Following reforms to sentencing guidelines made by the U.S. Sentencing Commission last year, about 6,000 federal inmates, many of them in Florida, are being granted early release, according to the Washington Post. The early release mainly applies to those who were convicted of non-violent drug offenses and who had good prison records. While the U.S. Sentencing Commission is an independent body, bipartisan efforts are currently underway in Washington and across the U.S. to pass legislation that would reduce sentences, especially mandatory minimum sentences, for many drug crimes.
Last year the U.S. Sentencing Commission retroactively reduced the sentences for thousands of drug offenders. The reduction policy is sometimes referred to as "Drugs Minus Two" because the sentencing value for many convicted drug offenders was reduced by two levels.
The reforms mean that over 6,000 federal inmates were released from prison between October 30 and November 1, although about a third of them are being transferred to Immigration and Customs Enforcement for eventual deportation. Texas is seeing the largest number of inmates released, with 597, while Florida the second largest, with 310.
While the Sentencing Commission made its reforms independent of any political guidance, the momentum to pass lasting federal legislation to reform drug sentencing laws is growing. As The Atlantic reports, the proposed Smarter Sentencing Act, which will soon be voted on by Congress, has substantial bipartisan support and would reduce sentencing guidelines for many drug offenses. In fact, the support for sentencing reform is so strong that even many police chiefs and prosecutors, two groups not exactly known for their "soft on crime" positions, have come out in support of reducing drug sentences.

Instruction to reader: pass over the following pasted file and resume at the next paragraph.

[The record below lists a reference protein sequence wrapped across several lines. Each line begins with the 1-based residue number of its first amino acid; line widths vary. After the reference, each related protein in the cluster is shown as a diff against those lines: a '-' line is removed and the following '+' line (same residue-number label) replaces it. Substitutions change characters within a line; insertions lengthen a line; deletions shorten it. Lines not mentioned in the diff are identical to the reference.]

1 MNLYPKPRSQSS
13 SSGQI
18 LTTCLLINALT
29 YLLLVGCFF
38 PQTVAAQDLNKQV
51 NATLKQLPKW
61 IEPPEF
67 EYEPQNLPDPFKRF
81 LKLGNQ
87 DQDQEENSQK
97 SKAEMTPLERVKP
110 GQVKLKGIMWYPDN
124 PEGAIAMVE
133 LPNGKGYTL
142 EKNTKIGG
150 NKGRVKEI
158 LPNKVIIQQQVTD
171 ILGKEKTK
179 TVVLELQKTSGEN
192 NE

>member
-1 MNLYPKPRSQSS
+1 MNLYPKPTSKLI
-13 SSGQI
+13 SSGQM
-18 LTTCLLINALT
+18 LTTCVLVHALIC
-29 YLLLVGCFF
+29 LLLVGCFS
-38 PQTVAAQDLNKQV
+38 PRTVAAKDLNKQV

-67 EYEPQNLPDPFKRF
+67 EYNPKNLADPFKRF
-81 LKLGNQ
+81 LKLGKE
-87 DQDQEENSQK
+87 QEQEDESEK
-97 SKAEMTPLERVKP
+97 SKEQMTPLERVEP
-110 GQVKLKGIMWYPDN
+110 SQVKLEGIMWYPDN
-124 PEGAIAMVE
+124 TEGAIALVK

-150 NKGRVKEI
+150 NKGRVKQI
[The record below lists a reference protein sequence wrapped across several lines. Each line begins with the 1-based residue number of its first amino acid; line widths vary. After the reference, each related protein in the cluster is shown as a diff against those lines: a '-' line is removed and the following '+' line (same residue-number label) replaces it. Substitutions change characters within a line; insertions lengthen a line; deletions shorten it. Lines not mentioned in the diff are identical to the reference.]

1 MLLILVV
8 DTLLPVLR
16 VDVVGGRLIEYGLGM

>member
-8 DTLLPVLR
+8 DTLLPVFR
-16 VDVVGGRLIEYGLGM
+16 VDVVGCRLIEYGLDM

The main targets of reform efforts are mandatory minimum sentences, many of which were passed decades ago and which imposed harsh and sometimes lifelong sentences for relatively minor drug offenses. Sentencing reform supporters point out that lengthier sentences have been shown to have no effect on reducing the likelihood of recidivism. In addition, the high number of people incarcerated because of mandatory minimum sentences has led to significant strain on the prison system. The number of people serving a mandatory minimum sentence in a federal prison, for example, rose 178.1 percent between 1995 and 2010, from 40,104 to 111,454.
While drug sentences are currently being reformed in many states and at the federal level, it is important not to make the mistake of assuming that a drug charge will somehow be taken less seriously by police and prosecutors today. In fact, Florida still maintains some of the toughest drug laws in the nation and anybody facing such charges needs to contact a criminal defense attorney immediately. The first 24 hours after a charge has been laid are vital and an attorney can advise defendants on how to proceed both during those critical first hours and in the days and weeks afterwards.
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